FRANKFORT, Ind. (WISH/AP) — Some Indiana’s corn farmers say they are struggling as demand for ethanol declines.
But, there was renewed hope Friday that things will change after a major federal announcement.
There are 53 years of joy and hard work on Mike Beard’s Frankfort farm.
“Oh, it’s a way of life,” said Beard, president of the Indiana Corn Marketing Council, while standing in one of his cornfields, which are taller than he is.
Beard’s heart and soul are in the land and what he grows from it. But, he’s struggled the last few years. He’s put off buying equipment for harvesting and planting that they need.
“We have to defer some opportunities because we don’t have the income to support them.” Beard said.
The reason why has to do with the fuel motorists buy at the pump. We’re talking ethanol. Ethanol is made from corn that grows on farms like Beard’s.
“It’s a clean burning fuel. It’s a very efficient fuel. It’s a renewable fuel,” said Steve Howell, director of allied industry affairs for the Indiana Corn Growers Association, the Indiana Soybean Alliance and the Indiana Corn Marketing Council.
The federal government has a standard requiring up to 15 billion gallons of renewable fuels, including ethanol, be blended into the nation’s fuel supply.
This summer, the U.S. Environmental Protection Agency granted exemptions to dozens of oil companies, which means they don’t have to use the ethanol.
“The exemptions has had a negative impact on the corn demand and corn growing we see here in Indiana.” Howell said.
The exemptions have had a big local impact.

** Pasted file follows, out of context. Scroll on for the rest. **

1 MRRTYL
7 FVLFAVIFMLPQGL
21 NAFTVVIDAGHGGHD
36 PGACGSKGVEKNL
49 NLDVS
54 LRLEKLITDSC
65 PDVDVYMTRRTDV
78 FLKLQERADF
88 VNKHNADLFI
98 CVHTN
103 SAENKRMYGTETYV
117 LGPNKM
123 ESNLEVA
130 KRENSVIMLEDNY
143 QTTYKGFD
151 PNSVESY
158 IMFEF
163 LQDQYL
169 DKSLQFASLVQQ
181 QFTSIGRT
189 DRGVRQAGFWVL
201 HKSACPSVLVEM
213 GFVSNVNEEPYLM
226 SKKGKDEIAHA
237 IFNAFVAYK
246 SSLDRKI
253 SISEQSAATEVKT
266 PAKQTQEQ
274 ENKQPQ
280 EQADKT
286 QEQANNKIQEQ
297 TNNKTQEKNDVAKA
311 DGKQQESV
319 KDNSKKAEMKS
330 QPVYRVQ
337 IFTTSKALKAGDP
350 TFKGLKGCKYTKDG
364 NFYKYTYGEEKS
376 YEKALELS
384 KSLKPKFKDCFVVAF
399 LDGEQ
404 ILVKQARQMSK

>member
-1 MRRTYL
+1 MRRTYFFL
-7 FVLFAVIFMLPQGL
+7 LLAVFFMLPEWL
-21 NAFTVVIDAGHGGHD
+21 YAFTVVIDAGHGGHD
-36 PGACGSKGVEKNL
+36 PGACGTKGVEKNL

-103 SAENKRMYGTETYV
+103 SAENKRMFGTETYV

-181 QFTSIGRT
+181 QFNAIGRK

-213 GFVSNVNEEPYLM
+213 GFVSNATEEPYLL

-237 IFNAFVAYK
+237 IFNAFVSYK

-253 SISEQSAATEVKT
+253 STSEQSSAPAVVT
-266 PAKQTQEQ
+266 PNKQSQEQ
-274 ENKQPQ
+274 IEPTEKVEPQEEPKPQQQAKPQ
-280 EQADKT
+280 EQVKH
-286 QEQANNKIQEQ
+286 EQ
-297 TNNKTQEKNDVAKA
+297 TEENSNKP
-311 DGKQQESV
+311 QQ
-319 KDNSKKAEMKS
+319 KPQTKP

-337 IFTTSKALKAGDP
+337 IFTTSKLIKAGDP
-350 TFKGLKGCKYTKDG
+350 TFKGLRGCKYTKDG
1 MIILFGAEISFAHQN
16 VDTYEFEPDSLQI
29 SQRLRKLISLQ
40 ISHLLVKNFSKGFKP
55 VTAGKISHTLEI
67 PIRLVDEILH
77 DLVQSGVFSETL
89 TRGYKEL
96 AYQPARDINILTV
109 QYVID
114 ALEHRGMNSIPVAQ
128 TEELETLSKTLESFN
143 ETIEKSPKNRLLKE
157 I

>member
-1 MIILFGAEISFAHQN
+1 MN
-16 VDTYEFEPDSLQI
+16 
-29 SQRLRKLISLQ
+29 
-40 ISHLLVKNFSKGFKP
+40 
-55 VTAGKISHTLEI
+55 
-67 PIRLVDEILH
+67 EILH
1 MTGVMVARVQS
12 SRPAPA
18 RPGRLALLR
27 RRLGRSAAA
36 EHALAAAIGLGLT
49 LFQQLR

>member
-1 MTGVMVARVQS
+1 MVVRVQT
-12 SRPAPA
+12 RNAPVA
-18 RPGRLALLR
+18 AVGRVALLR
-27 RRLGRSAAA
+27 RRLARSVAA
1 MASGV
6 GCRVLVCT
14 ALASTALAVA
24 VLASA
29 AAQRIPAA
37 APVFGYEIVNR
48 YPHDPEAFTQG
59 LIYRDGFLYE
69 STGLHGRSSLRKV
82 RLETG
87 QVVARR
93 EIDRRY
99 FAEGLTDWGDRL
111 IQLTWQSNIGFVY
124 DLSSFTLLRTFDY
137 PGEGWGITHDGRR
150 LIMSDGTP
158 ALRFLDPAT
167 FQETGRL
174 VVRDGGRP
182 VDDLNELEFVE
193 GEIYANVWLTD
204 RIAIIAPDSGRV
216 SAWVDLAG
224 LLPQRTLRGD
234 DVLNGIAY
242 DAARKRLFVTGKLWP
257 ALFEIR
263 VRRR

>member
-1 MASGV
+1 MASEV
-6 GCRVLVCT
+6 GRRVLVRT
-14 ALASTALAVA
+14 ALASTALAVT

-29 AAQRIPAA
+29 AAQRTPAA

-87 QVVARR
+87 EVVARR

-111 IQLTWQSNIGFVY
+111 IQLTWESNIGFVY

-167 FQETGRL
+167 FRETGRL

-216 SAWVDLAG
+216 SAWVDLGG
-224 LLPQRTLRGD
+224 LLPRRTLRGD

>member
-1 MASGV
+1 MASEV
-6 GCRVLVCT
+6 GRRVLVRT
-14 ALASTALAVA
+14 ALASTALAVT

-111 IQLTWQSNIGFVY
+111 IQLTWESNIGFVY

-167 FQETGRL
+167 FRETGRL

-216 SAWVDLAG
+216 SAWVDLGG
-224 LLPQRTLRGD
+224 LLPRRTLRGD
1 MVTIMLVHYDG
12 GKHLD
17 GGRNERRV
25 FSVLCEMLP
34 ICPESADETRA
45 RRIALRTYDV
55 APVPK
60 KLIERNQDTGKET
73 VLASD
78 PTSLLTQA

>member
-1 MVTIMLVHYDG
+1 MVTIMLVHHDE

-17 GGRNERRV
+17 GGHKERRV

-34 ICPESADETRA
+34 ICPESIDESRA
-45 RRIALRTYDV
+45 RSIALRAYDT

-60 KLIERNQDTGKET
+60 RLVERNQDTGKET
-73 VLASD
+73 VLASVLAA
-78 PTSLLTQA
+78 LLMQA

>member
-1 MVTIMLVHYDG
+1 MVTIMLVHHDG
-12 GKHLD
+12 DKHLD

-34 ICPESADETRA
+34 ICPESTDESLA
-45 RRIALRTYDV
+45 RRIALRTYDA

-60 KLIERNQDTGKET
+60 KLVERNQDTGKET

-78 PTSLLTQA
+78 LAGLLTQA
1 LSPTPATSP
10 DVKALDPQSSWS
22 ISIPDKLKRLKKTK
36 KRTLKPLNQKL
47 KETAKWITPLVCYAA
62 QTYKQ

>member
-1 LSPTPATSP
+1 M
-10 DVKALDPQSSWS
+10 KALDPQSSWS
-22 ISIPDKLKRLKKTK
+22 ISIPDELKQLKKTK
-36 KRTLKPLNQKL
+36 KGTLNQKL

“The Cloverdale (biofuels) plant shut down as a result of the decreased demand of ethanol and the decreased profitability of the plant.” Howell said.
The Indiana Corn Grower’s Association and several states including Illinois, Michigan, Ohio and Kentucky sent a letter to President Donald Trump. The letter asked him rethink those exemption waivers.
On Friday, the Trump administration announced its plan to implement new rules that will increase demand for ethanol, reversing the decline caused by exemptions.
“It’s great to know that the president has our back.” Howell said.
The farmer in Frankfort, Beard said, “That gives us some stability in our income.”
The Indiana Corn Growers Association said it’s going to wait, watch and see how the EPA announcement unfolds in the coming months.
The proposal announced Friday follows months of complaints by Midwestern farmers, politicians and the ethanol industry that the federal government’s granting of waivers to refiners had violated federal law and forced some ethanol plants to close. Roughly 40 percent of U.S. corn is used to produce ethanol, so declining demand for the fuel additive can depress prices for the grain.
Although the proposal by the EPA and the U.S. Department of Agriculture would not address the current loss of ethanol demand, it would ensure that beginning in 2020, the government would comply with the 15-billion-gallon standard already required under federal law.